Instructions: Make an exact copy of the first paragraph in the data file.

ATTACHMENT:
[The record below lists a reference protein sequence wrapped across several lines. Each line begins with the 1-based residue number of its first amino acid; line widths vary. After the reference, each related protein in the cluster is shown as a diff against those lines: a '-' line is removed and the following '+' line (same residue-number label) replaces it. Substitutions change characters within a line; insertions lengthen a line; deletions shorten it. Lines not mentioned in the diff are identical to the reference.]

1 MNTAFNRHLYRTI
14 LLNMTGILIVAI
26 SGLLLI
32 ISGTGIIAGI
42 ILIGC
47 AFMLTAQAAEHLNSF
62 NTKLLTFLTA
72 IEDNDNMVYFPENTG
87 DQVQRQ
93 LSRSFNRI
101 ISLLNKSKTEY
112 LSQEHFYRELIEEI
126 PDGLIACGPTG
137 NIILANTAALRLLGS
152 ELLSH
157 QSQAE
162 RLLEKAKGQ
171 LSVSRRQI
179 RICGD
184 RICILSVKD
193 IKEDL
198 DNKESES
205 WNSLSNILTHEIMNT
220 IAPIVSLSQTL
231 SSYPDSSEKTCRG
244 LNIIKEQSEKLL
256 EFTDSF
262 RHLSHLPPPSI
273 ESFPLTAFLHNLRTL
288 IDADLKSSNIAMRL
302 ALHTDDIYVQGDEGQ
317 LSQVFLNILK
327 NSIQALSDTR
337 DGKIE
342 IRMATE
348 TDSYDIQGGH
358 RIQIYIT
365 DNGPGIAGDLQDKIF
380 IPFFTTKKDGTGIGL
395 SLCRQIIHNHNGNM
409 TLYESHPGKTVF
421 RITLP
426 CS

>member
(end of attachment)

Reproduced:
[The record below lists a reference protein sequence wrapped across several lines. Each line begins with the 1-based residue number of its first amino acid; line widths vary. After the reference, each related protein in the cluster is shown as a diff against those lines: a '-' line is removed and the following '+' line (same residue-number label) replaces it. Substitutions change characters within a line; insertions lengthen a line; deletions shorten it. Lines not mentioned in the diff are identical to the reference.]